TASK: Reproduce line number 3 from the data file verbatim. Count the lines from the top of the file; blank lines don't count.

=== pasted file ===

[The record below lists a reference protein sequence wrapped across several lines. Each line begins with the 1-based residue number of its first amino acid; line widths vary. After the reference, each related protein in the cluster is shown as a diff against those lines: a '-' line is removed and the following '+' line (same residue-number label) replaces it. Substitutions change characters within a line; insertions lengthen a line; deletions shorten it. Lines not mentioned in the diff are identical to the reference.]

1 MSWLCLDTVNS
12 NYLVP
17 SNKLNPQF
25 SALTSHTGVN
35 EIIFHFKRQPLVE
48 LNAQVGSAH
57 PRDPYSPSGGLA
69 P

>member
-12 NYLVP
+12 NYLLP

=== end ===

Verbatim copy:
12 NYLVP